Map showing Journey to San Francisco

Journey to San Francisco

San Francisco was part of Mexico until 1848. Since then, the city has attracted Mexican immigrants, as well as migrant laborers who came from Texas to California’s Central Valley. The sizeable Puerto Rican community dates from 1900 when laborers recruited to work in Hawaii stayed in San Francisco. Immigration from Central and South America, due especially to political violence, increased in the 1970s and 1980s.

The Mission District’s population in the early 20th century included Irish, Polish and Italian immigrants, but after World War II it became predominantly Latino. Broadway Avenue and North Beach were also known for Latin music clubs in the 1950s.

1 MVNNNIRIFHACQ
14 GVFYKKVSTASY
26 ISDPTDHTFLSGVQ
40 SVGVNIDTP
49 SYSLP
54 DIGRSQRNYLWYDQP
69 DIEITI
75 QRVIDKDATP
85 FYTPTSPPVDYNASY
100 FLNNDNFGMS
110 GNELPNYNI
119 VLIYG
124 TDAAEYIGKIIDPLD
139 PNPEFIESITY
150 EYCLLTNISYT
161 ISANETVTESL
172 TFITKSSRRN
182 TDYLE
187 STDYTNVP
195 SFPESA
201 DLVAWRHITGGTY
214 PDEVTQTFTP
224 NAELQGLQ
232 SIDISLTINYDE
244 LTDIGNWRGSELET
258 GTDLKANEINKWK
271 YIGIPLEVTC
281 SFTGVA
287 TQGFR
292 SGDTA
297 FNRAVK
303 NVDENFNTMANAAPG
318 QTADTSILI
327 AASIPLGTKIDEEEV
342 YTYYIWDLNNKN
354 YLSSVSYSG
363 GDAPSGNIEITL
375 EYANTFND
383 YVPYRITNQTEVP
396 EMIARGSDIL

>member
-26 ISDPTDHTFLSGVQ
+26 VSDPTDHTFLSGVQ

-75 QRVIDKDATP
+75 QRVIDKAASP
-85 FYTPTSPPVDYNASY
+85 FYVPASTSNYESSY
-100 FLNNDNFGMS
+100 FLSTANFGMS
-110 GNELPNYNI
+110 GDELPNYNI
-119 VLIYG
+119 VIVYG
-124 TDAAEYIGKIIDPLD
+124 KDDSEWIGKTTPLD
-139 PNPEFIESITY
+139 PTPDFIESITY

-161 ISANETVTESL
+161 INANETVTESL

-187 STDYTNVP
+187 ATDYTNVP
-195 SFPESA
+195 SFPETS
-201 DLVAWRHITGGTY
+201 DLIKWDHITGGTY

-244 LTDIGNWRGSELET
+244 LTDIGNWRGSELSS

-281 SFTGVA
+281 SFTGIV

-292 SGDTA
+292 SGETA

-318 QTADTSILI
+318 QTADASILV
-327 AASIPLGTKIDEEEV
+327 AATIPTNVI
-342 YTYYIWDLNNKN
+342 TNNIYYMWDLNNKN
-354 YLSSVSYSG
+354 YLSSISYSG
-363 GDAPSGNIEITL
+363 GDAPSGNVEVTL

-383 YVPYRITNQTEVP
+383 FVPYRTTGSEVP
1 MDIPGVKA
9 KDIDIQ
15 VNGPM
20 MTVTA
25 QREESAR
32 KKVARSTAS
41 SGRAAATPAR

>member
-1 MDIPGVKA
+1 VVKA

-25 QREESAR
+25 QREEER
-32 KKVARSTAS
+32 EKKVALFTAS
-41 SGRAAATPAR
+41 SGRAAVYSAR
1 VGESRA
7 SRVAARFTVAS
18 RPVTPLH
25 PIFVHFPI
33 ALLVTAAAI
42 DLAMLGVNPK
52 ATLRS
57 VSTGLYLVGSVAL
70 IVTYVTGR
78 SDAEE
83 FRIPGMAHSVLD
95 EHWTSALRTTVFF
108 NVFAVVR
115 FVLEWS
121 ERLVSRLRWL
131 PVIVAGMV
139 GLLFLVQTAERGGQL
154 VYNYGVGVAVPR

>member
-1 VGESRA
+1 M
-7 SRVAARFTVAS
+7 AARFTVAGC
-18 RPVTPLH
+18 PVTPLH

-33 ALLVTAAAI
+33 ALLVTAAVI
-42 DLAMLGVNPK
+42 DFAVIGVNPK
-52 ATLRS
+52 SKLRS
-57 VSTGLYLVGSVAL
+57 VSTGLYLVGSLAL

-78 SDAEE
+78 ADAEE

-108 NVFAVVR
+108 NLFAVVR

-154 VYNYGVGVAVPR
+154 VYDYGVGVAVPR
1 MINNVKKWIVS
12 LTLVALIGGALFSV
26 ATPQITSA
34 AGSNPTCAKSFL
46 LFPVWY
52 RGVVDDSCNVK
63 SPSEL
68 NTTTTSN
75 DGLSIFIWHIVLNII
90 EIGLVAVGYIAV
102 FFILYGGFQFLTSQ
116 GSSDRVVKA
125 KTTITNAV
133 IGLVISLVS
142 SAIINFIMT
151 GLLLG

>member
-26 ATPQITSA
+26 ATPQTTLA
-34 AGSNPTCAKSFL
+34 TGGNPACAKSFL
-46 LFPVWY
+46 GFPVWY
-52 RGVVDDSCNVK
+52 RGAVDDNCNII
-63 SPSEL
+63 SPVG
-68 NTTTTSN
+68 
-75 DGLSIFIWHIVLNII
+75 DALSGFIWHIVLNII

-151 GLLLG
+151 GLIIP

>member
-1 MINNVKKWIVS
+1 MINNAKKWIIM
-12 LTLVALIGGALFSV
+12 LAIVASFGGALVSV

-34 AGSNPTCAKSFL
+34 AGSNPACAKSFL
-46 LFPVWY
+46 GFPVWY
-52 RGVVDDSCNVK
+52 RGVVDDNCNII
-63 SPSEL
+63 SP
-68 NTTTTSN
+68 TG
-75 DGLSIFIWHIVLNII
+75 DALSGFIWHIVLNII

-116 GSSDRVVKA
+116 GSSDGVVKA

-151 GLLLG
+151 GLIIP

In the late 1960s public spaces like Dolores Park, Aquatic Park and Golden Gate Park became popular gathering places for drummers who played African and Caribbean styles. Congas and timbales helped define the sound of Bay Area Latin rock.

  1. Jam session: In the late 1960s drummers who played African and Caribbean styles gravitated to public spaces like Dolores Park, Aquatic Park and Golden Gate Park.

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"The Lonely Bull": Herb Alpert "There was a disk jockey friend of mine, B. Mitchell Lee, who was one of the number one jockeys in Los Angeles. Played it for him he, he almost passed out on the floor, I mean he just thought that thing was fantastic."